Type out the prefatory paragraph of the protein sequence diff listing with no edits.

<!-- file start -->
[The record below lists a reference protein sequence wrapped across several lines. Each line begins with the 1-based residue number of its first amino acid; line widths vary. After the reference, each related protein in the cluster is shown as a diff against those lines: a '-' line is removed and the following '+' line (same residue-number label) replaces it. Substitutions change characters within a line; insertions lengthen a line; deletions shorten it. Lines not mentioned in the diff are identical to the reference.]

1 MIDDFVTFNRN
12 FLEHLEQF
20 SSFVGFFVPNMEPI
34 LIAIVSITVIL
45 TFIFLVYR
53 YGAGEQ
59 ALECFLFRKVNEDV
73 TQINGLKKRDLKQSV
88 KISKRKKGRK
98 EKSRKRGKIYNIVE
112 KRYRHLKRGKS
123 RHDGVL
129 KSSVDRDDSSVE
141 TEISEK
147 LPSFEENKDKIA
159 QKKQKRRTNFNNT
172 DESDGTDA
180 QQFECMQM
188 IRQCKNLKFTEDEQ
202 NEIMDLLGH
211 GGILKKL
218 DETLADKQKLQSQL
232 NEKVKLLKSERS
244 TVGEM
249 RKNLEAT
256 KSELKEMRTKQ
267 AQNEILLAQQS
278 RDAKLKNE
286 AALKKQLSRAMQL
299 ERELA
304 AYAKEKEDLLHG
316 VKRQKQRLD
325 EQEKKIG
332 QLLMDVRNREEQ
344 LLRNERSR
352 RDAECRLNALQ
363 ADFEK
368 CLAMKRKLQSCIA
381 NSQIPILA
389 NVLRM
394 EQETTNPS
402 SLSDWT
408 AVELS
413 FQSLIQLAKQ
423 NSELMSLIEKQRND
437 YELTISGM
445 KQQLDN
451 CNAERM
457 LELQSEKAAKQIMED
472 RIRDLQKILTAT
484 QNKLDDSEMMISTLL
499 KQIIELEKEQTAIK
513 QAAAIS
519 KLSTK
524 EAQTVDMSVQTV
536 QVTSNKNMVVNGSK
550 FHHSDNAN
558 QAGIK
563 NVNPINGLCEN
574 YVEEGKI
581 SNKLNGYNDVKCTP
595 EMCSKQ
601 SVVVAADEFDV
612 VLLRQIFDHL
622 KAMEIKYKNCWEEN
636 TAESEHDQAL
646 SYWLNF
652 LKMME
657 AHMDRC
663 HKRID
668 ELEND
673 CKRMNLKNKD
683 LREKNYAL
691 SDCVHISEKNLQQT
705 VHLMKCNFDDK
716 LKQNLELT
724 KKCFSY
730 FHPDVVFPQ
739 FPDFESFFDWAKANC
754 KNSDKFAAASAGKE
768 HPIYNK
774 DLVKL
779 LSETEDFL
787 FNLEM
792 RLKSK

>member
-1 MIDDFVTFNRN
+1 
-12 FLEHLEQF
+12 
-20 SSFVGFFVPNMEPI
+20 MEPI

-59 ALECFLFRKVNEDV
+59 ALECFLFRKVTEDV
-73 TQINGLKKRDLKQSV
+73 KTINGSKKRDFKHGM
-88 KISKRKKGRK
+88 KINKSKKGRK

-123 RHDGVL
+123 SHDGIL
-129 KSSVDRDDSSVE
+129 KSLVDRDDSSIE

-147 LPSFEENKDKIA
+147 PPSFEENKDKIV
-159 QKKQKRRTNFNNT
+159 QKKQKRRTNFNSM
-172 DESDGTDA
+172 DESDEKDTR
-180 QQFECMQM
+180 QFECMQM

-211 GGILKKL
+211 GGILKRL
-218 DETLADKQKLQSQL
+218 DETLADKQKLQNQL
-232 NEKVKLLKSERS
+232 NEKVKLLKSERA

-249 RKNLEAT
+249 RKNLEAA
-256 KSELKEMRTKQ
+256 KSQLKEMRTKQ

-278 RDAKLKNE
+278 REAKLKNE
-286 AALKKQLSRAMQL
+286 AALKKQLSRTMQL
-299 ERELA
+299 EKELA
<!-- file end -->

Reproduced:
[The record below lists a reference protein sequence wrapped across several lines. Each line begins with the 1-based residue number of its first amino acid; line widths vary. After the reference, each related protein in the cluster is shown as a diff against those lines: a '-' line is removed and the following '+' line (same residue-number label) replaces it. Substitutions change characters within a line; insertions lengthen a line; deletions shorten it. Lines not mentioned in the diff are identical to the reference.]